Samaroo Jets Steel Orchestra, celebrating 50 years this year, represented T&T at China’s premier trading event for Latin American and Caribbean countries.
You are here
Barbuda PM: I’m horrified and saddened
In the aftermath of Category 5 Hurricane Irma, Barbuda has been totally devastated and will need in excess of US$150 million to rebuild.
Yesterday, many Islanders grappled to get wifi access to make contact with relatives to at least inform them that they are alive and well.
In Barbuda, according to Prime Minister Gaston Browne in an interview on CNC’s Morning Brew with host Hema Ramkissoon, all telecommunications have been disrupted.
He described sheer sadness as he was being airlifted in a military helicopter from Antigua to Barbuda yesterday evening to get a first-hand view of the damage sustained.
“I was horrified and saddened to see the damages in Barbuda. About 90 per cent of all infrastructure have been destroyed and it will take a very long time for us to rebuild, months into years,” Browne said.
He said he has already approached Caricom and international bodies for help as he believes it would take in excess of US$150 million to rebuild.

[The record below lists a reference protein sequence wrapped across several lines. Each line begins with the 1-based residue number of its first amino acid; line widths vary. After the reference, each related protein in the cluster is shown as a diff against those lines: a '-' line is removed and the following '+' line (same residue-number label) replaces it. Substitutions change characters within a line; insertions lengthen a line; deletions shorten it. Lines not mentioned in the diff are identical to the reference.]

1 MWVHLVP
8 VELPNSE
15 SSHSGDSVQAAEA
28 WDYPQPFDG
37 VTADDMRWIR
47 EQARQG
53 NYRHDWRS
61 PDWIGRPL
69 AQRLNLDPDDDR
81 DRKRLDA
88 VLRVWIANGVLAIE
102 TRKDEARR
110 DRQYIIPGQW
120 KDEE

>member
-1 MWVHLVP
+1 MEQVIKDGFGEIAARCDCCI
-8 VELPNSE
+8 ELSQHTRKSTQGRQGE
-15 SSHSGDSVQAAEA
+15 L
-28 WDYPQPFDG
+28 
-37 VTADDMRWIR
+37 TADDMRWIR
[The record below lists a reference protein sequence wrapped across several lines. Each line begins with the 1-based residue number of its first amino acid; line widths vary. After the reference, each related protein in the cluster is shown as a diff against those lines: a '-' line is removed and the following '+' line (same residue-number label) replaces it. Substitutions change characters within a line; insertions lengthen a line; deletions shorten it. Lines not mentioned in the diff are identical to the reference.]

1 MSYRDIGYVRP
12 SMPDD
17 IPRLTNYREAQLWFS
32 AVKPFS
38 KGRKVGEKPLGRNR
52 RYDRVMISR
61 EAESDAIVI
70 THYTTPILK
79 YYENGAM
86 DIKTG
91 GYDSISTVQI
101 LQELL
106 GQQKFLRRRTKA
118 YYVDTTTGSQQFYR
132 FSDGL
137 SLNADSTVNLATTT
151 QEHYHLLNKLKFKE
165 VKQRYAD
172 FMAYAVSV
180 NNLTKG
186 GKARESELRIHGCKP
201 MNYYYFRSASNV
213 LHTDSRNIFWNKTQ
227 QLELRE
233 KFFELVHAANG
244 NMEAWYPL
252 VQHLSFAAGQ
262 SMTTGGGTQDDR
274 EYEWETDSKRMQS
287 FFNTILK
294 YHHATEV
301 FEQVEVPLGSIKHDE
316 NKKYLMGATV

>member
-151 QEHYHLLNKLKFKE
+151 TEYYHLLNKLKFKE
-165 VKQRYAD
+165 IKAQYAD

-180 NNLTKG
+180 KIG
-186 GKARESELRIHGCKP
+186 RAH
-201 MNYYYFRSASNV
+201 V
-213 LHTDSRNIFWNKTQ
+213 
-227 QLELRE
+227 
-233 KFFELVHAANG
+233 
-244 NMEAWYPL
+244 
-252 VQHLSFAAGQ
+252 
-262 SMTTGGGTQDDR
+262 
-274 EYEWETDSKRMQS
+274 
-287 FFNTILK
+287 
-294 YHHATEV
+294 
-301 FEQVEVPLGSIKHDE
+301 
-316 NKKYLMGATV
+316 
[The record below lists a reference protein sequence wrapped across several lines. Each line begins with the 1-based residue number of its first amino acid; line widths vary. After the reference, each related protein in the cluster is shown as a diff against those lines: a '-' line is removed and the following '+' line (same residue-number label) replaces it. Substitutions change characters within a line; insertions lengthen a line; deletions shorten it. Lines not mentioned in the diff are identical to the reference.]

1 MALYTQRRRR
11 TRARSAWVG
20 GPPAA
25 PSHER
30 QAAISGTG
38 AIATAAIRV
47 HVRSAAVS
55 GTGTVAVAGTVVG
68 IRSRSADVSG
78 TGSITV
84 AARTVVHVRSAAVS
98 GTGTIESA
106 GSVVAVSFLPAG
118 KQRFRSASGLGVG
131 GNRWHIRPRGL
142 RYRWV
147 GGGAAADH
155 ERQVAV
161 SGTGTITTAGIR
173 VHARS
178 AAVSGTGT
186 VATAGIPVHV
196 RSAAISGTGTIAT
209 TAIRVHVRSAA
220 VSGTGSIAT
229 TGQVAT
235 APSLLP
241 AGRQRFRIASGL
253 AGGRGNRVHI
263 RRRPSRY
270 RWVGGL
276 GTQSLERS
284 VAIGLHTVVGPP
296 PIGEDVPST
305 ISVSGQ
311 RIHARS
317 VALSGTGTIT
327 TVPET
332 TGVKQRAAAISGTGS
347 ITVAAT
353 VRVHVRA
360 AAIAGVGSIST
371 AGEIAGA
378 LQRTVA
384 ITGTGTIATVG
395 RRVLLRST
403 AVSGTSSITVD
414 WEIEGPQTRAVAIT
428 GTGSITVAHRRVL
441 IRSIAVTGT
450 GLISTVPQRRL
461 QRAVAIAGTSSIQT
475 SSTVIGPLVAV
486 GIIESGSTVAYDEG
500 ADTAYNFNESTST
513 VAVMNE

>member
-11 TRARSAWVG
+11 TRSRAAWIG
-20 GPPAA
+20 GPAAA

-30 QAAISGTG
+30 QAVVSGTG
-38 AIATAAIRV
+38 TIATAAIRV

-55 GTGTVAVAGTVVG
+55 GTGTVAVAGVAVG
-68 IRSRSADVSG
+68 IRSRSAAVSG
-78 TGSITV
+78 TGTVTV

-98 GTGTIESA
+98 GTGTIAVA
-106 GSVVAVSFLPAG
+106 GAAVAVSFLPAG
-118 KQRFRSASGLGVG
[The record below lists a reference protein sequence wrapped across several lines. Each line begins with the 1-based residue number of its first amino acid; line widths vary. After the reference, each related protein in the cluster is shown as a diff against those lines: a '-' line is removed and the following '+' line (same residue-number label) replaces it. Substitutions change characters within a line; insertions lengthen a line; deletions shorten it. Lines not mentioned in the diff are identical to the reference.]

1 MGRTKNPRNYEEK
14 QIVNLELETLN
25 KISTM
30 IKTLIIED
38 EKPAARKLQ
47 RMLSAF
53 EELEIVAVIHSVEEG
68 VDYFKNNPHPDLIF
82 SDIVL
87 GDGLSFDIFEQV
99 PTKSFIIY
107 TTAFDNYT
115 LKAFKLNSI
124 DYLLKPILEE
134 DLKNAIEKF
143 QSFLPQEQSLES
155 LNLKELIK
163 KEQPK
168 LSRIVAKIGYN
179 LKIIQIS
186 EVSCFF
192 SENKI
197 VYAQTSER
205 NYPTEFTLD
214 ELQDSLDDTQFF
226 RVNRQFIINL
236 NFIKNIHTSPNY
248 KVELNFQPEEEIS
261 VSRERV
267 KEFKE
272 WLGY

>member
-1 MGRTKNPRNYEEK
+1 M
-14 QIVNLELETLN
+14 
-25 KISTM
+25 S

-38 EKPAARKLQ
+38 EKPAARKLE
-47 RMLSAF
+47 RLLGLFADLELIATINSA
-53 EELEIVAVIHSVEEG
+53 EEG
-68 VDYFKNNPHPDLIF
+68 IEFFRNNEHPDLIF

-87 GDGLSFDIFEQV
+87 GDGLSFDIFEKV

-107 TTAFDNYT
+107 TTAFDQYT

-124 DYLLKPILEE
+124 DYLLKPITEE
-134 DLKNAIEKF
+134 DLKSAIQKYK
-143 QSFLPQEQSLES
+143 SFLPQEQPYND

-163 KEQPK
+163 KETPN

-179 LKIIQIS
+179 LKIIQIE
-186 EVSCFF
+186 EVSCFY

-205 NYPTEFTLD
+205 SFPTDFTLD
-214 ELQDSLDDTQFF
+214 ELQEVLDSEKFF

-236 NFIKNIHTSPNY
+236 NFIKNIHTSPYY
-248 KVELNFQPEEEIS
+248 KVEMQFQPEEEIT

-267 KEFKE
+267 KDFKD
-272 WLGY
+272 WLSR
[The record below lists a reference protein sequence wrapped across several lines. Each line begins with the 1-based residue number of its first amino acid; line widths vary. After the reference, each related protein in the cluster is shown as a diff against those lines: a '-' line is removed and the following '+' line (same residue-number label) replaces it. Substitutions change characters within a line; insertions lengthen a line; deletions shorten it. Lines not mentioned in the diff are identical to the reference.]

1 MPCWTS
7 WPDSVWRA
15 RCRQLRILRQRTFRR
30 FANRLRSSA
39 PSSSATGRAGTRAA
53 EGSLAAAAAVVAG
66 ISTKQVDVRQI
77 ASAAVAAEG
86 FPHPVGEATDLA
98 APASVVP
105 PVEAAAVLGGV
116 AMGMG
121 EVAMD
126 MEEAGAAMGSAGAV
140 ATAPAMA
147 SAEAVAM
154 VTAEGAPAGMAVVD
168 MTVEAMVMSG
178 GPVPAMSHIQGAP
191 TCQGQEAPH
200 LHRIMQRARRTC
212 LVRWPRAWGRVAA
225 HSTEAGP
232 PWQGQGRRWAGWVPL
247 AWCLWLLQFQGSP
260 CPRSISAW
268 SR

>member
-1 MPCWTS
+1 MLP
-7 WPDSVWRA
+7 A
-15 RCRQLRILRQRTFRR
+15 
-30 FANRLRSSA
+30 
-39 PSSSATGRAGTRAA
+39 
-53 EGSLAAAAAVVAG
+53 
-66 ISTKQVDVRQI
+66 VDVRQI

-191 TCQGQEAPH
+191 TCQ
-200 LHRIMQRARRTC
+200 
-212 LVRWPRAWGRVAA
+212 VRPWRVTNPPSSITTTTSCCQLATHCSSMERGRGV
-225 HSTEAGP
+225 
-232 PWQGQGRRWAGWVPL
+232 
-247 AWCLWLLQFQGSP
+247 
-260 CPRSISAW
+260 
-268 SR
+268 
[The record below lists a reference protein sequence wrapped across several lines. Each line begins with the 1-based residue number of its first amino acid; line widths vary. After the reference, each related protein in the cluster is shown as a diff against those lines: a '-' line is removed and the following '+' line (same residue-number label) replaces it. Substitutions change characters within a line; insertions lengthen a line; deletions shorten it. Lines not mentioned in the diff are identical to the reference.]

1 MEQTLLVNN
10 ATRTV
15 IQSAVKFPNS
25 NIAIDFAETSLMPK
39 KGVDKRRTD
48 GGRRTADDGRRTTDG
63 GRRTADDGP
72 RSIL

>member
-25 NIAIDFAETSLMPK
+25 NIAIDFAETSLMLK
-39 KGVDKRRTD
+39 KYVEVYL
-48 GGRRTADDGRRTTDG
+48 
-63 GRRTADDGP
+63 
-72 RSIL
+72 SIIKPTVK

“Right now Barbuda is uninhabitable and we are relying on temporary relief. People are bunking in small places, one of which is a concrete building that houses a television station.”
A Trinidadian family residing in Rhode Island in the United States, who wished not to be identified, said they were desperately trying to get in touch with their relatives in St Maarten but were having great difficulty as all communication had been lost on the island. Their relatives have been residing there for over a decade.
Tortola, one of the mostly populated islands of the British Virgin Islands (BVI), also suffered severe infrastructural damage as its hospital, fire station and police stations were identified as being completely destroyed by the hurricane.
One resident, Germain Smith, managed to connect to wifi and took to his Facebook page and in an emotional live video feed to show some of the damage.
“Everything mash up…Nothing saved…nothing…We need help,” Smith cried.
He said he and his son had to run from their home to save their lives and were forced to sleep in a corridor on Wednesday night.
Executive Secretary of the Economic Commission for Latin America and the Caribbean (ECLAC), Alicia Bárcena, expressed solidarity and offered support and assistance to critical post disaster assessment using ECLAC’s established Damage and Loss Assessment (DaLA) methodology.
The United Nations donor agencies in the Caribbean, including USAID/OFDA, ECHO, DFID, Global Affairs Canada and others, are coordinating their aid in light of the impact of Hurricane Irma and in readiness for the approaching Hurricane Jose.